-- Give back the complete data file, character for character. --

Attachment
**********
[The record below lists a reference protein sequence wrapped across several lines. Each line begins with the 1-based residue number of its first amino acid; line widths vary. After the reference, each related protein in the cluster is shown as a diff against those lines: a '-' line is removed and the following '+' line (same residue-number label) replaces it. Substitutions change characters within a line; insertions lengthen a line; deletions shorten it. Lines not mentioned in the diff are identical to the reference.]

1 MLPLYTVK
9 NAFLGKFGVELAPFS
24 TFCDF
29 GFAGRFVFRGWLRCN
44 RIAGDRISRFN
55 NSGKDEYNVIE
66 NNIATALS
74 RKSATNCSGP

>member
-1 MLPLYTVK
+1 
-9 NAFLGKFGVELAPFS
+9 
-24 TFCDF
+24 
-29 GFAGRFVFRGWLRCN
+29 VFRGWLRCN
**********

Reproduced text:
[The record below lists a reference protein sequence wrapped across several lines. Each line begins with the 1-based residue number of its first amino acid; line widths vary. After the reference, each related protein in the cluster is shown as a diff against those lines: a '-' line is removed and the following '+' line (same residue-number label) replaces it. Substitutions change characters within a line; insertions lengthen a line; deletions shorten it. Lines not mentioned in the diff are identical to the reference.]

1 MLPLYTVK
9 NAFLGKFGVELAPFS
24 TFCDF
29 GFAGRFVFRGWLRCN
44 RIAGDRISRFN
55 NSGKDEYNVIE
66 NNIATALS
74 RKSATNCSGP

>member
-1 MLPLYTVK
+1 
-9 NAFLGKFGVELAPFS
+9 
-24 TFCDF
+24 
-29 GFAGRFVFRGWLRCN
+29 VFRGWLRCN